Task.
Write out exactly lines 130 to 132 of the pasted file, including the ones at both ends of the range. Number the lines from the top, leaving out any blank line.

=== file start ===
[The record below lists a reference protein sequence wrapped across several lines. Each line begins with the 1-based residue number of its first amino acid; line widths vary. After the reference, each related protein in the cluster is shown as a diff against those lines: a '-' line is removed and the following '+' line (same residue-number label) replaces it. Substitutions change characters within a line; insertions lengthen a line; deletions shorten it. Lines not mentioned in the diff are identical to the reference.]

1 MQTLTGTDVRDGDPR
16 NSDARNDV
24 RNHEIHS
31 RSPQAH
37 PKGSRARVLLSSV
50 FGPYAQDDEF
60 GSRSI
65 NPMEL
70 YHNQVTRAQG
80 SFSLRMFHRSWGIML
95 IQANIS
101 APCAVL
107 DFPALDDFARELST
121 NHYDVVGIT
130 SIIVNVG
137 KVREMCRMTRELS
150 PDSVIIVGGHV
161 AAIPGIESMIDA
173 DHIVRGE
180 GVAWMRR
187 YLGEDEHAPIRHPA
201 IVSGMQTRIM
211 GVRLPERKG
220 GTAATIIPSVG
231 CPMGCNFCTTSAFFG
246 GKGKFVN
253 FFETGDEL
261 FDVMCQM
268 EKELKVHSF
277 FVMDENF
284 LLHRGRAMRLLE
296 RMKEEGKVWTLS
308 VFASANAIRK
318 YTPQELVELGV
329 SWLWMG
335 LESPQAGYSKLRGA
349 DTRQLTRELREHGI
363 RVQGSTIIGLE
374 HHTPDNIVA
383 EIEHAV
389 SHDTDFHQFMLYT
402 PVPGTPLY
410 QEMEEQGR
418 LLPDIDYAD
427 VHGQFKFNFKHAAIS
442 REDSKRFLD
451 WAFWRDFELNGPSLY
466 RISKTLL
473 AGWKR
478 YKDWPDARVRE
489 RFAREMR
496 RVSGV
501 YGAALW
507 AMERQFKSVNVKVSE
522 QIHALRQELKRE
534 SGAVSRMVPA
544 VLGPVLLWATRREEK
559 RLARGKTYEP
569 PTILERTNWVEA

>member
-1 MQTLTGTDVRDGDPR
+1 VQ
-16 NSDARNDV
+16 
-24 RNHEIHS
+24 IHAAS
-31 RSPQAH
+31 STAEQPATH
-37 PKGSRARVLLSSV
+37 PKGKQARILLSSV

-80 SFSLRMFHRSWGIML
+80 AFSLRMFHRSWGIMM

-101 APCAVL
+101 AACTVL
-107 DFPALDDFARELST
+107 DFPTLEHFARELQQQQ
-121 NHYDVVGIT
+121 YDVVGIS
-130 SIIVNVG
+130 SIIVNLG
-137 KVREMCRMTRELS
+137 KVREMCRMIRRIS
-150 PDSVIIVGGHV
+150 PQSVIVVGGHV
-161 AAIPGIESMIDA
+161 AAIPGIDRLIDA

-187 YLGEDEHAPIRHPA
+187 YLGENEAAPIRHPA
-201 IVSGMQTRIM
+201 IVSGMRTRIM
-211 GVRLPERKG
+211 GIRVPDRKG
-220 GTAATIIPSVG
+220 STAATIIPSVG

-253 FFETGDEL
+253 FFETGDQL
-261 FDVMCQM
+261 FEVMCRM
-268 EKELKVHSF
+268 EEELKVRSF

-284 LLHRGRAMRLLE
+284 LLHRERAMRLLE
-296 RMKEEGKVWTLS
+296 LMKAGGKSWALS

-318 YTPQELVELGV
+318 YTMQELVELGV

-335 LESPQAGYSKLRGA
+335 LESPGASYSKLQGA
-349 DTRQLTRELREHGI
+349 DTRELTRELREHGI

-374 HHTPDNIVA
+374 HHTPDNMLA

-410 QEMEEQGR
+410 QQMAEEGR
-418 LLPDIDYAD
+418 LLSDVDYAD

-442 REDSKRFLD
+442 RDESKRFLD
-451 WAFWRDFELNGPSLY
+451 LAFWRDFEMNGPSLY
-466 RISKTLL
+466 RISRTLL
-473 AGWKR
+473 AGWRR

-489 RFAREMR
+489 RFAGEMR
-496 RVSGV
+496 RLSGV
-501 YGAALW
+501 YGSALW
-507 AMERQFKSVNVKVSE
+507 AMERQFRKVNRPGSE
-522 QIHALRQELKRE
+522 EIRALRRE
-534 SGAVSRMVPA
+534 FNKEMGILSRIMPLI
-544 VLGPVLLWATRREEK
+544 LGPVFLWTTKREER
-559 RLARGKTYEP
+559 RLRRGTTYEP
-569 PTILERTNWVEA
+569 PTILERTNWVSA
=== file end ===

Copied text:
-501 YGAALW
+501 YGSALW
-507 AMERQFKSVNVKVSE